FIG. 9 is a schematic representation of a stepping motor system also described in the copending application Ser. No. 294,787;

FIGS. 10a through 102 are voltage-step diagrams illustrating the switch-actuating sequence, and hence the voltages at the corresponding nodes, at the varying switches in FIGS. 8 and 9 described in the copending application Ser. No. 294,787;

FIGS. 11a through lle illustrate the magnetic polarizations of the windings in the system of FIG. 8 when the switches are shifted step-by-step as shown in FIG. 10 as described in the copending application Ser. No. 294,787;

- FIGS. llf through 11 j illustrate the magnetic polarities of the five-stator windings in FIG. 9 when the switches are operated as shown in FIG. 10 to produce the corresponding node voltages as described in the copending application Ser. No. 294,787;

FIGS. 12a to 12f are graphic diagrams illustrating the relationships of the magnetizations of the stators and rotors in FIG. 9a when energized according to the diagram of FIGS. 10a through We as described in the copending application Ser. No. 294,787;

FIG. 13 is a logic diagram for forming the switches of FIGS. 8 and 9 in the copending application.

DESCRIPTION OF PREFERRED EMBODIMENTS In FIG. 1, the motor has five stator windings which may, for example, be applied on 10 5 X u radially arranged stator main poles l with one or several pole teeth 2.

The stator body is composed of punched and superimposed sheets or plates. According to an embodiment, it is composed of one or several layer packets. According to an embodiment of the invention, the main poles 1 have n 1 individual poles 2 wherein n is a whole number equal to or greater than zero.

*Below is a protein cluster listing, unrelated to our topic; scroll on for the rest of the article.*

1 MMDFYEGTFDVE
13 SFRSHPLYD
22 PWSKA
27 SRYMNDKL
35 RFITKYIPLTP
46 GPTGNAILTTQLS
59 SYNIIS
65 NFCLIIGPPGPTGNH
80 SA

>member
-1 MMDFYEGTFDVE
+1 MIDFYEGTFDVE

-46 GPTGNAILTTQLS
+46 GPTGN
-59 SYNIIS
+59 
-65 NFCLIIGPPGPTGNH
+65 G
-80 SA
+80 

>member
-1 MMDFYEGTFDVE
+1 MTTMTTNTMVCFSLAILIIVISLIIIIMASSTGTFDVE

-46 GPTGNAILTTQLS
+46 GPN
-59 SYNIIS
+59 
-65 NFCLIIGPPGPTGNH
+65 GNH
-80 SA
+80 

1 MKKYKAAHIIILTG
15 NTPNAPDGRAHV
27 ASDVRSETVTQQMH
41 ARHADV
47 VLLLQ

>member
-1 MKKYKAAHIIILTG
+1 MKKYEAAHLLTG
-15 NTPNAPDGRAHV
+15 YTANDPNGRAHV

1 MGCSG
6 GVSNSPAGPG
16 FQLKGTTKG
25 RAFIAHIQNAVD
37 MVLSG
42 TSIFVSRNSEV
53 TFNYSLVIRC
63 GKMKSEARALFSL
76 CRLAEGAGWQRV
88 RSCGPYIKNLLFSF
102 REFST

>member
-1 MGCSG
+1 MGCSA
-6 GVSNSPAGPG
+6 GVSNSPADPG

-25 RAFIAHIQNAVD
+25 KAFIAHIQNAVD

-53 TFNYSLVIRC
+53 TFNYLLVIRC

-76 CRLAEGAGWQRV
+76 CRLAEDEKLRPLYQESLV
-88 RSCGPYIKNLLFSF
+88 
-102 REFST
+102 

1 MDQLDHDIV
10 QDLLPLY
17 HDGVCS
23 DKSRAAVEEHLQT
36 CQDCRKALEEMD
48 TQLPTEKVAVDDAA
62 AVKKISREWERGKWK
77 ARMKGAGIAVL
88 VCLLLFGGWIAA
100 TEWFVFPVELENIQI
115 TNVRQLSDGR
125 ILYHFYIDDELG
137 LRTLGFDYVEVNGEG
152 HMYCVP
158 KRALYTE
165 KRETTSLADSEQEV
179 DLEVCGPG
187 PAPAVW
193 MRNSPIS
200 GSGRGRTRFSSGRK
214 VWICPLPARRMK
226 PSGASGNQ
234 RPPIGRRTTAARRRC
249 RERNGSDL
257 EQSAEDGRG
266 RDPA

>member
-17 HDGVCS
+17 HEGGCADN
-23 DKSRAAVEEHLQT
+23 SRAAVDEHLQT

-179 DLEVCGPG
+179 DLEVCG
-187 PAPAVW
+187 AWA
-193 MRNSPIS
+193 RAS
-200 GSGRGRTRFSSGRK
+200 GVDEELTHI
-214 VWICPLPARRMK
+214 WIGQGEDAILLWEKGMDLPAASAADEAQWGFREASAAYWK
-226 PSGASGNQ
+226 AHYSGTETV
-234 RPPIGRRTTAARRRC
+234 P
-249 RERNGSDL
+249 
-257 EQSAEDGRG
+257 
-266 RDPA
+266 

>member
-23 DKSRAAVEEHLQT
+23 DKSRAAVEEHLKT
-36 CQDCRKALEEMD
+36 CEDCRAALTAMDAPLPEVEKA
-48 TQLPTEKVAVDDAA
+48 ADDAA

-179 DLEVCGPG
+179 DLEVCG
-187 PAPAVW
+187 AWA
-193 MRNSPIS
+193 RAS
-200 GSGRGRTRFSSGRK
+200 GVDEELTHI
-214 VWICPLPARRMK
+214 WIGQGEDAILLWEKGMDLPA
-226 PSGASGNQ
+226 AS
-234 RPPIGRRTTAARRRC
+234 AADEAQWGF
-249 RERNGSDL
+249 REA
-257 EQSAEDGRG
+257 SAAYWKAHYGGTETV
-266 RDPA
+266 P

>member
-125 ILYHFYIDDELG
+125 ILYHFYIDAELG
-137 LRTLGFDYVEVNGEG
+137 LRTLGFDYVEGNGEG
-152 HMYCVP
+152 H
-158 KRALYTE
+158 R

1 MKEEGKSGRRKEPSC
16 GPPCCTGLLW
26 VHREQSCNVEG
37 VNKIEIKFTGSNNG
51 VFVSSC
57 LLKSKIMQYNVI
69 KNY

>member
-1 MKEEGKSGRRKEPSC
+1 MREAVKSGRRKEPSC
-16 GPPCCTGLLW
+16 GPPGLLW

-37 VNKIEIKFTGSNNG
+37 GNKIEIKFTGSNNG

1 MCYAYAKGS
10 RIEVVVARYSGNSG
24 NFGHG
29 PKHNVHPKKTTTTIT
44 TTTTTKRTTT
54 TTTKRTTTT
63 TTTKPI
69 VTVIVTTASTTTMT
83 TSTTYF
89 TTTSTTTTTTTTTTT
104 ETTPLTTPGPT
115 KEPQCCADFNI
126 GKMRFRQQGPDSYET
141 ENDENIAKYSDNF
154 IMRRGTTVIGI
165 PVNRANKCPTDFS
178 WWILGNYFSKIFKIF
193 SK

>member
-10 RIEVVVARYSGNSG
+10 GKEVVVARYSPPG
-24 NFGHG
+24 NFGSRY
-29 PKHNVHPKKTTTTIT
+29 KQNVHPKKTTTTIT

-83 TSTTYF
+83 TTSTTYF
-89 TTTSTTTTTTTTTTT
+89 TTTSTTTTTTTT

In the embodiment of FIG. 1, two main pole windings are connected for each phase in the same winding sense or direction. According to one embodiment of the invention, this is accomplished by a series connection. According to another embodiment of the invention, this is accomplished as shown in FIG. 2 by a parallel connection.

The thus formed five phase windings are connected to each other to form a closed pentagon as shown in FIG. 2. The resulting junction points are connected with the five mechanical or electronic reversing switches through 9 and with the current supply E as shown in FIG. 3.

In the usual manner, the rotor is composed of a central magnet which is magnetized in the axial-direction. Tangentially toothed pole caps or pole shoes 3 of soft magnetic material carry the magnetic flux lines of the central magnet. As shown in FIG. 1', the teeth 4 of the two pole caps or pole shoes are tangentially offset relative to each other by one half-pole division.

According to an aspect of the invention, the following are of critical importance in the construction of the motor. The stator poles of FIG. 1 must be related as follows:

The number T, of rotor teeth thus abide by the general relation T,= u(5n 4K +K 3).

The stepping angle is thus d), 360/2mT,

In the above, u is the number of pole groups distributed on the stator circumference, m is the phase number, n, K, and K are whole numbers which are chosen on a practical basis. They influence the size of the stepping angles and the winding technique. For large motor units, it is advantageous to chose small stepping angles considering the rotor moment of inertia. On the basis of the assembly of the winding, the values K and K should not be too small. However, on the basis of efficiency laws, these values should not be made too large.